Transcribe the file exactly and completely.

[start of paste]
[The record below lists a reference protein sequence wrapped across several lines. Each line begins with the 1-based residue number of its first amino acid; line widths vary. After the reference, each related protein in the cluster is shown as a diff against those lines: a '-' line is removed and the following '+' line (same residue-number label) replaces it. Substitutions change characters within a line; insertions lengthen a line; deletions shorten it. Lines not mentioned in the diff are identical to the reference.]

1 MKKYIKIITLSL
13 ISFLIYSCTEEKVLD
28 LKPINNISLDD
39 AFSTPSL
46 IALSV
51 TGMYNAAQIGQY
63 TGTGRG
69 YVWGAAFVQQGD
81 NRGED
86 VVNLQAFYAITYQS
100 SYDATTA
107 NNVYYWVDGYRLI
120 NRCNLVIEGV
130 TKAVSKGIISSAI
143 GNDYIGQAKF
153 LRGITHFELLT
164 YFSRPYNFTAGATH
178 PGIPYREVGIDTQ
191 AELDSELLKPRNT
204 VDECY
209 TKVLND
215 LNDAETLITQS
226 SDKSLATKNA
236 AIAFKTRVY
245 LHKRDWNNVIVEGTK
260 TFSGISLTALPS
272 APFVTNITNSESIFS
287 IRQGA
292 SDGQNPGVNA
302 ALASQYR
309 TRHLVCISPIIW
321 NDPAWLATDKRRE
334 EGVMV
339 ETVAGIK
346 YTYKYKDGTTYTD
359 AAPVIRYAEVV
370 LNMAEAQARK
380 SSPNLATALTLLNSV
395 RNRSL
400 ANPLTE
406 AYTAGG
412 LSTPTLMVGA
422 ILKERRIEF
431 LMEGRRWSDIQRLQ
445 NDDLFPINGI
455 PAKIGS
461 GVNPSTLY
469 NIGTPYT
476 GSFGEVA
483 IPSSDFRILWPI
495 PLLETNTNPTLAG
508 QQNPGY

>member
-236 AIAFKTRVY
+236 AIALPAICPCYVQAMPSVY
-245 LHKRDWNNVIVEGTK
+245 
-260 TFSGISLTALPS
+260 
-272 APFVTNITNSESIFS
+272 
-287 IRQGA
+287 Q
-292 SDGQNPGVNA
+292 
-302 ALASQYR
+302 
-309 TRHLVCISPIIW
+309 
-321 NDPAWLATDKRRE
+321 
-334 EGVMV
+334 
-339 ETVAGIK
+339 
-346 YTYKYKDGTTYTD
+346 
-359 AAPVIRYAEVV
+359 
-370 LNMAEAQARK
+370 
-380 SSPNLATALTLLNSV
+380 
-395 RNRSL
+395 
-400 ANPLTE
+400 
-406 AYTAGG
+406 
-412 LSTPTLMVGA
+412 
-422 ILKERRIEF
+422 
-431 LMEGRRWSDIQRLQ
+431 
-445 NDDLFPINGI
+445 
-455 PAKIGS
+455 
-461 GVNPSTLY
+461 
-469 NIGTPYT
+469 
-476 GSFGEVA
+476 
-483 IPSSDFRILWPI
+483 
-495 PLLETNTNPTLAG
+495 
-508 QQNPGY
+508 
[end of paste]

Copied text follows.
[The record below lists a reference protein sequence wrapped across several lines. Each line begins with the 1-based residue number of its first amino acid; line widths vary. After the reference, each related protein in the cluster is shown as a diff against those lines: a '-' line is removed and the following '+' line (same residue-number label) replaces it. Substitutions change characters within a line; insertions lengthen a line; deletions shorten it. Lines not mentioned in the diff are identical to the reference.]

1 MKKYIKIITLSL
13 ISFLIYSCTEEKVLD
28 LKPINNISLDD
39 AFSTPSL
46 IALSV
51 TGMYNAAQIGQY
63 TGTGRG
69 YVWGAAFVQQGD
81 NRGED
86 VVNLQAFYAITYQS
100 SYDATTA
107 NNVYYWVDGYRLI
120 NRCNLVIEGV
130 TKAVSKGIISSAI
143 GNDYIGQAKF
153 LRGITHFELLT
164 YFSRPYNFTAGATH
178 PGIPYREVGIDTQ
191 AELDSELLKPRNT
204 VDECY
209 TKVLND
215 LNDAETLITQS
226 SDKSLATKNA
236 AIAFKTRVY
245 LHKRDWNNVIVEGTK
260 TFSGISLTALPS
272 APFVTNITNSESIFS
287 IRQGA
292 SDGQNPGVNA
302 ALASQYR
309 TRHLVCISPIIW
321 NDPAWLATDKRRE
334 EGVMV
339 ETVAGIK
346 YTYKYKDGTTYTD
359 AAPVIRYAEVV
370 LNMAEAQARK
380 SSPNLATALTLLNSV
395 RNRSL
400 ANPLTE
406 AYTAGG
412 LSTPTLMVGA
422 ILKERRIEF
431 LMEGRRWSDIQRLQ
445 NDDLFPINGI
455 PAKIGS
461 GVNPSTLY
469 NIGTPYT
476 GSFGEVA
483 IPSSDFRILWPI
495 PLLETNTNPTLAG
508 QQNPGY

>member
-236 AIAFKTRVY
+236 AIALPAICPCYVQAMPSVY
-245 LHKRDWNNVIVEGTK
+245 
-260 TFSGISLTALPS
+260 
-272 APFVTNITNSESIFS
+272 
-287 IRQGA
+287 Q
-292 SDGQNPGVNA
+292 
-302 ALASQYR
+302 
-309 TRHLVCISPIIW
+309 
-321 NDPAWLATDKRRE
+321 
-334 EGVMV
+334 
-339 ETVAGIK
+339 
-346 YTYKYKDGTTYTD
+346 
-359 AAPVIRYAEVV
+359 
-370 LNMAEAQARK
+370 
-380 SSPNLATALTLLNSV
+380 
-395 RNRSL
+395 
-400 ANPLTE
+400 
-406 AYTAGG
+406 
-412 LSTPTLMVGA
+412 
-422 ILKERRIEF
+422 
-431 LMEGRRWSDIQRLQ
+431 
-445 NDDLFPINGI
+445 
-455 PAKIGS
+455 
-461 GVNPSTLY
+461 
-469 NIGTPYT
+469 
-476 GSFGEVA
+476 
-483 IPSSDFRILWPI
+483 
-495 PLLETNTNPTLAG
+495 
-508 QQNPGY
+508 